Personally, when I think about it, it's a somewhat depressing idea, don't you think?

Not depressing but concerning. I find it extremely hard to believe that in this vast Universe we are the only intelligent life. However reality pays little heed to what we believe or want to believe. It ignores what we consider common sense (if it didn't we wouldn't have quantum mechanics).

Carl Sagan said of mankind that, "we are a way for the Universe to know itself." If we are alone (or the first) that is a huge responsibility on our shoulders.

If we are one of many intelligent races in the Universe we need to grow up as a species so that we can meet them as a mature species.

If we are alone in the Universe we need to grow up as a species so that our uniqueness can survive and we can continue to allow "the Universe to know itself"

Edited by Waspie_Dwarf
corrected typo.

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Not depressing but concerning. I find it extremely hard to believe that in this vast Universe we are the only intelligent life. However reality pays little heed to what we believe or want to believe. It ignores what we consider common sense (if it didn't we wouldn't have quantum mechanics).

Carl Sagan said of mankind that, "we are a way for the Universe to know itself." If we are alone (or the first) that is a huge responsibility on our shoulders.

If we are one of many intelligent races in the Universe we need to grow up as a species so that we can meet them as a mature species.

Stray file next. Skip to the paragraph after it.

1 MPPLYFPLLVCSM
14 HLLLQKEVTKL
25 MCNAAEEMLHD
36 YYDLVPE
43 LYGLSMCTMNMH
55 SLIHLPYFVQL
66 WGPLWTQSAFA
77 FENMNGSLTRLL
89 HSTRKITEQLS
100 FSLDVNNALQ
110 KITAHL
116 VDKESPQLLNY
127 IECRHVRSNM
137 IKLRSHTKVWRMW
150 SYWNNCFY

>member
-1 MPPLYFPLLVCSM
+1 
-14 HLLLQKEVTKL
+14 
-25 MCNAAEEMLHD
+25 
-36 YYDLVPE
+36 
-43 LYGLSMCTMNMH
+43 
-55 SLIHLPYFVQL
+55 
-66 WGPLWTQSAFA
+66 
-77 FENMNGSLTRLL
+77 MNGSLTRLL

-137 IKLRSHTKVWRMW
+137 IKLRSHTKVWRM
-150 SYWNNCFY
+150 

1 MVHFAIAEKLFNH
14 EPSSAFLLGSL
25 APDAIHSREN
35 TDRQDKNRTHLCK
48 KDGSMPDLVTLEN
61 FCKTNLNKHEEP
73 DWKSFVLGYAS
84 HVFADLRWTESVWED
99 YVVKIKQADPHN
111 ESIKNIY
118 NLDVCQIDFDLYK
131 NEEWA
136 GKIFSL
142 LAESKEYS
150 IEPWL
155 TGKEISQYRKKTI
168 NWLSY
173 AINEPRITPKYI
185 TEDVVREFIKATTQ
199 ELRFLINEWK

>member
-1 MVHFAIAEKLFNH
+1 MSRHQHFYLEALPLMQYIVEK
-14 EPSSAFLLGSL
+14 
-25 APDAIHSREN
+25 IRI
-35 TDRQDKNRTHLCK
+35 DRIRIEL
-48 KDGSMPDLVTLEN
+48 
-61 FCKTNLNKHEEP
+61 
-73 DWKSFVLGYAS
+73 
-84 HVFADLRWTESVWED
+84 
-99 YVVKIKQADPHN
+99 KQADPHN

If we are alone in the Universe we need to grow up as a species so that our uniqueness can survive and we can continue to allow "the Universe to know itself"

Yes, Waspie... perhaps "depressing" is not the most adequate term for my feeling on the subject.

I agree of course, with what you say.

My position is that Carl's comment, which you've provided above, and quite accurately, paints an immense responsibility on our species...

But I cannot get my arms around the concept that we might in fact be alone in this universe. I could almost say that it seems an impossibility (although I of course cannot say that scientifically).

I mean, with the bigness of the universe, a bigness that is so hugely big that it surpasses all other possible...bignesses... (I bet you recognize that phraseology, no?!...I wrote that with a decidedly British accent)...how could it be that we, in our utter smallness (also with heavy accent attached!), smattered about a tiny, teenie planet in an obscure corner of one of a billion galaxies, could be located...by chance, on the only little dust mote in the entire universe that happened to have the correct chemical and energetic composition to allow the formation of life which would evolve into intelligence???

That idea, to me, is so impossibly improbable that it almost seems irrational to discuss, you know? This feeling of mine, being elucidated despite the fact that it is in fact possible...